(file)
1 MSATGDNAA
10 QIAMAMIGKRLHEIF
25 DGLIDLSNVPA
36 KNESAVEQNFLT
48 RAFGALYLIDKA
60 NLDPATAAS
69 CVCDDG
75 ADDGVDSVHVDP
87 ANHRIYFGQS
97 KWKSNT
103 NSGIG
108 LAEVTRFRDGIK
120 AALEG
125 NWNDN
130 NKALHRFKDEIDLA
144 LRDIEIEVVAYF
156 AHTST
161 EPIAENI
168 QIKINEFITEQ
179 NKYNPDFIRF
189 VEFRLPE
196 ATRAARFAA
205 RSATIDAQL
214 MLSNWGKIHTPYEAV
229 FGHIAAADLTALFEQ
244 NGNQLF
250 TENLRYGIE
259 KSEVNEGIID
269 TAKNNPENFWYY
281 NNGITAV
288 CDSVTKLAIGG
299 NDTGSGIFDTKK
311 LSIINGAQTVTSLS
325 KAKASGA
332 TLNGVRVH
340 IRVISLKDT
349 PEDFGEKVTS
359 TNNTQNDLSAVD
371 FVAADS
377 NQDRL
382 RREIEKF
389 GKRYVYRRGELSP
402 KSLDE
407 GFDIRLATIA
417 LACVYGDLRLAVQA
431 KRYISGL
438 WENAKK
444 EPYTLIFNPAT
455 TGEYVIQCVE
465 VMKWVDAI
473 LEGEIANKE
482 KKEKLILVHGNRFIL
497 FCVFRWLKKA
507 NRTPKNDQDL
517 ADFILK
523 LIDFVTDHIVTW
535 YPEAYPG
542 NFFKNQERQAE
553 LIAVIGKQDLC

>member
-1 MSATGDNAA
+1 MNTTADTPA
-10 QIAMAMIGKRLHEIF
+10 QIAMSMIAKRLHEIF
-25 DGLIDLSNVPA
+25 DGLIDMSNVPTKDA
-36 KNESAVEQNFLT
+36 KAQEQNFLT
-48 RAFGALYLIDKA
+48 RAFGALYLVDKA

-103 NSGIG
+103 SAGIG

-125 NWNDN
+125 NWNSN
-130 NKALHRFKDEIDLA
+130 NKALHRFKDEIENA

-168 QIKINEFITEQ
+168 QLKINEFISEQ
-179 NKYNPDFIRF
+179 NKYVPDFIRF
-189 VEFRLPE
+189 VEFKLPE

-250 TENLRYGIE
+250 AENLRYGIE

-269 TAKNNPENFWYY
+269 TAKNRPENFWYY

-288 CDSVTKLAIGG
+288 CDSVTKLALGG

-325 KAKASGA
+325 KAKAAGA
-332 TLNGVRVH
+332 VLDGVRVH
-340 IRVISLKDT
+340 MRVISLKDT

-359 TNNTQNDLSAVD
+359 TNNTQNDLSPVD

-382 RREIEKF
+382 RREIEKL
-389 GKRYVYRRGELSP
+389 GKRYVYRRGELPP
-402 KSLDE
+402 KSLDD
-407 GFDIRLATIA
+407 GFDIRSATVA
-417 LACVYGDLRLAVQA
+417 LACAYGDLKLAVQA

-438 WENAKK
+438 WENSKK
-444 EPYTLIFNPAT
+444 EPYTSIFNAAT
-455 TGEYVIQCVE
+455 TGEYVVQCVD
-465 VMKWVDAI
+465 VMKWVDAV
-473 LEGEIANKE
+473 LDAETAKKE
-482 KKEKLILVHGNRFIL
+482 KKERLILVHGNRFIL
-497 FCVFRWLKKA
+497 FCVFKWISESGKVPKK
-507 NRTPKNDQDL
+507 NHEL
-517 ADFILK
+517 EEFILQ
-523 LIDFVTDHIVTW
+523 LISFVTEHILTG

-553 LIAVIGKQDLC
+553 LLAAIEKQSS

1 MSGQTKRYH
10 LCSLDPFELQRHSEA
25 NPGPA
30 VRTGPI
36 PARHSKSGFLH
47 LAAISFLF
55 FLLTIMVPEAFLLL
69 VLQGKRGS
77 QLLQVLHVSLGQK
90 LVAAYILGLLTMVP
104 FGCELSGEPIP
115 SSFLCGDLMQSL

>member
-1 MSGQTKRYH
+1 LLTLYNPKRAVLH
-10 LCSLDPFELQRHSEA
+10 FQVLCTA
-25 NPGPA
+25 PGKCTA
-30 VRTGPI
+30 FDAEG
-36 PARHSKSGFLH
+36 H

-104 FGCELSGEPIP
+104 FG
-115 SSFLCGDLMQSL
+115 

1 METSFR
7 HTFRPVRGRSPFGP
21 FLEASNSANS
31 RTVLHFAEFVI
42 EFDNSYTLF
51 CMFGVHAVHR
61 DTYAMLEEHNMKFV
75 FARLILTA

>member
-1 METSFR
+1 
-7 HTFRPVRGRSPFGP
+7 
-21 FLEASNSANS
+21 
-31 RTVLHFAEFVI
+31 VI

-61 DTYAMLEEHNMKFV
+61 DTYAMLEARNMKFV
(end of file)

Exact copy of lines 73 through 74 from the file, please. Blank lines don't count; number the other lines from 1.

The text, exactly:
-125 NWNDN
+125 NWNSN